I took my car to an indi garage on friday for a diagnostic on the cel which had come on a couple of days before.The diagnostic said it was the secondary air pump....but after clearing the fault and testing again it said there was no faults. The light came back on this morning on the way to work. Could it just be a relay causing the problem? The car still drives fine with no change in performance. Does anyone know where to find the relay for the pump to give it a check?
I had a similar problem with the sec.pump.
In my case there was a wire damaged which caused a short-circuit.
Btw the sec pump only runs for a few seconds when the engine is cold.
Therefor the light didnt pop up in the shop after the restart; engine still warm...
Remove front engine cover and see if the 1" rubber tube is connected/leaking.
Remove the second cover and check the wiring-loom at the valvecover bolts.
Unplug all the connectors you can find at the front of the engine and clean
Now open the engine fusebox and check the 5(?)Amp fuse.
If you remove the front part of the engine cover, the pump is right in front of you, top front of the engine. I did a check on mine today and couldnt see anything visibly wrong at the pump ( bad connections, burst hoses etc ) and i didnt have any dead fuses. I ran a diagnostic again and cleared the CEL, we'll see how long it stays out this time.
Vehicle: SLK 350-2005- Sport package and fully loaded.
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I've got the same problem after putting the damn "Premium" arco gas in my SLK (It seems like there is no connection between 2 things but that's the only thing I can thing of, my car was working fine before that). I had to changed the secondary air pump and relay at mercedes dealer (I bought the parts online and have them changed for me). It's about $120 for labor and 450 for the air pump, i don't remember the price of the relay.
I'm writing this post about my experience to hopefully save everyone an expensive and unnecessary repair to their SLK 350 and probably other MB models. The secondary air pump has nothing to do with how the car performs and it made me mad that I had to spend a chunk of change on this just so I could get my inspection sticker.
The check engine light came on on my 2006 SLK 350 around 43K miles. I went to Autozone to pull the codes and found the P0410 Secondary air pump codewas the culprit. I went to the dealer and they wanted $200 just to look at it (Park Place Mercedes) after I told them I already knew what the problem was.
I started searching and found similar issues. I wanted to find out what caused it. I bypassed the fuse and found the air pump was pulling almost 100amps, wow!! I pulled the pump, opened it up and found it was fried. There was black dust all over the cover and I even found pieces of copper windings. The cause IMO, burnt contacts on the relay "O". While I was diagnosing the problem, I popped the cap off the relay and I could see the contacts were burnt.I checked with Park Place Mercedes parts department and they wanted $850 for a new pump and $38 for the relay . Went online and got the pump for half of that and the relay for $6.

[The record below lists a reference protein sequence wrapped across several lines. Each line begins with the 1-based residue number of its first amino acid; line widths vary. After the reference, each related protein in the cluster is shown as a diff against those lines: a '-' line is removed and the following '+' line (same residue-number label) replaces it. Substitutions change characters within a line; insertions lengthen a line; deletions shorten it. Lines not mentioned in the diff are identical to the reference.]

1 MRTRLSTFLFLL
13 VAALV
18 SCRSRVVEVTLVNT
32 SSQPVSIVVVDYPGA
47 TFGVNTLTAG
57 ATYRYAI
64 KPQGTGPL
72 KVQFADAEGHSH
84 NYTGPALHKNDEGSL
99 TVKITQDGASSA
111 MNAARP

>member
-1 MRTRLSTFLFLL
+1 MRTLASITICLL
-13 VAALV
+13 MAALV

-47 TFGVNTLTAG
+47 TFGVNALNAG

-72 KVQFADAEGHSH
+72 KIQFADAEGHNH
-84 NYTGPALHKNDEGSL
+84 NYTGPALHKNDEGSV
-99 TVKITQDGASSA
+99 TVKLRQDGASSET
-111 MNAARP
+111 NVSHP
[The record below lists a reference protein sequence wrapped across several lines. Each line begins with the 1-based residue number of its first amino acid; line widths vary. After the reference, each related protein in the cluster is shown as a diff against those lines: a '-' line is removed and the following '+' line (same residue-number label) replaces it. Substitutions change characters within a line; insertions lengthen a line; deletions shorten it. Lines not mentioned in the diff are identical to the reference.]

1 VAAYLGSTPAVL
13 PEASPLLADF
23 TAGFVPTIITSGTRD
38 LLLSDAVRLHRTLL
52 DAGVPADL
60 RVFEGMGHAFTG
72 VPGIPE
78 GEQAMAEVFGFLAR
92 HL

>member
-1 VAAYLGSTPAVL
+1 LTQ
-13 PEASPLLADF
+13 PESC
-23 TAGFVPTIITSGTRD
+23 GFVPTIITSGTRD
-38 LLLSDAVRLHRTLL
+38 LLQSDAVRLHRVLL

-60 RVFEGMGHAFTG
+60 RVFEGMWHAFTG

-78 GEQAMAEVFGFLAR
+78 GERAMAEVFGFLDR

I installed the new pump and when I tested it I was surprised to find the pump was pulling +-40amps while it was injecting air (first 30sec from a cold start) and about 22amps when I ran it while the valves were closed and it wasn't able to push air (direct connect from the battery, the pump blades stall and uses less power). I immediately thought there was something wrong and that the Amperage was way to high and it would burn up the pump motor again (I couldn't find any specs on the motor of how much current it should draw). I was worried there may be another bad connection, so I made a harness directly from the battery and found the pump actually pulls about +-40amps at 14.1V (that voltage is when the alternator is charging after a start). Personally I find this current draw way to much for the relay, harness, connectors and pump. To me it's just a matter of time before one of the components/connections fail again.
To save everyone $$$, my advise is to change the relay every year or two and check the contacts regularly. A $6 relay could save you about $500 in repairs if you do it yourself and about $1500 from a dealer.
While doing research on this I found other causes for P0410. If the relay and pump motor are fine, but the pump isn't pushing air, check the small blue check valve on the vacuum lines and that the exhaust valves are actually opening in the first 30sec after a cold start. Also check all connectors, the neg wire off the pump and the fuse and it's contacts. The way this system was designed, it's going to fail sooner or later. Check/replace the relay often and save some $.